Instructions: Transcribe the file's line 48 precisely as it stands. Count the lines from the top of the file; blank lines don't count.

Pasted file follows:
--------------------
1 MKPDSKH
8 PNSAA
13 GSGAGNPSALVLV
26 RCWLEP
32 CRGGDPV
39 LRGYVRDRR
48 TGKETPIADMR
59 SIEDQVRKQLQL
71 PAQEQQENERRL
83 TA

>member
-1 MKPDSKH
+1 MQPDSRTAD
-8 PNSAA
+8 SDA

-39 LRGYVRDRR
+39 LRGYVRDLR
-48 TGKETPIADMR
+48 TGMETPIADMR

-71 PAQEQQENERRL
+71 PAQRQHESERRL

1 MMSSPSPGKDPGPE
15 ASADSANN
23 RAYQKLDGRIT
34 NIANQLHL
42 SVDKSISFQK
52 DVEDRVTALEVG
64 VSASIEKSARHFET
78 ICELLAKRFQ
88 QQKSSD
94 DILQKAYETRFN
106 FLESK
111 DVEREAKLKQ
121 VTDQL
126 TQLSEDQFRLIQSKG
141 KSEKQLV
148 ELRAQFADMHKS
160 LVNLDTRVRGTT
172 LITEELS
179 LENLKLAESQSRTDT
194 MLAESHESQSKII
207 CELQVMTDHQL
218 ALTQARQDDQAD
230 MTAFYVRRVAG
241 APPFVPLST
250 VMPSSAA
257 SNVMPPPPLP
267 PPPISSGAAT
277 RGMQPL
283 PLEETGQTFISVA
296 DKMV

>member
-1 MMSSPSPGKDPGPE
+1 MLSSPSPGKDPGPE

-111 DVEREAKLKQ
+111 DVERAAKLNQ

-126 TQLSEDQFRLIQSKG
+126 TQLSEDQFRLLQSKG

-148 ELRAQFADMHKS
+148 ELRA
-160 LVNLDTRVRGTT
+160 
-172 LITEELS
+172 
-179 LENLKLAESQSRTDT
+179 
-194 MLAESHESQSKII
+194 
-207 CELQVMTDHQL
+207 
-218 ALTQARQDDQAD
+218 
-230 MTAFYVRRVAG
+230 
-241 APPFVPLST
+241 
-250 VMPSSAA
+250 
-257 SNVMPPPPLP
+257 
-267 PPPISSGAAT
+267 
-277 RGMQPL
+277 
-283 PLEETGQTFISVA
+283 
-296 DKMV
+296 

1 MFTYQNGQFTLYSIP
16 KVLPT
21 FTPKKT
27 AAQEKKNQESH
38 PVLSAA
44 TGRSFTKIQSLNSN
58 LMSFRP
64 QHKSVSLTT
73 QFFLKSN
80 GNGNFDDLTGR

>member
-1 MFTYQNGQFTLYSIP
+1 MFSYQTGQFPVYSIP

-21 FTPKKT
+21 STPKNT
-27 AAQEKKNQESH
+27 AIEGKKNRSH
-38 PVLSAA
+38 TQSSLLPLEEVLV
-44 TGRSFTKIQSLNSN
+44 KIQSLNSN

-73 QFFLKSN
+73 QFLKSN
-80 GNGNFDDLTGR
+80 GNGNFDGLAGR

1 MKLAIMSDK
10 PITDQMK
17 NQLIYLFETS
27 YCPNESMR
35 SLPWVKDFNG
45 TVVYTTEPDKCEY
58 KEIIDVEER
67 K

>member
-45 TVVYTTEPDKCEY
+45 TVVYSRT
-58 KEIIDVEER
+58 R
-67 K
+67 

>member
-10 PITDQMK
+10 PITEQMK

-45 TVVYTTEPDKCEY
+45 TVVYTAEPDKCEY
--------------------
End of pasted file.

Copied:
267 PPPISSGAAT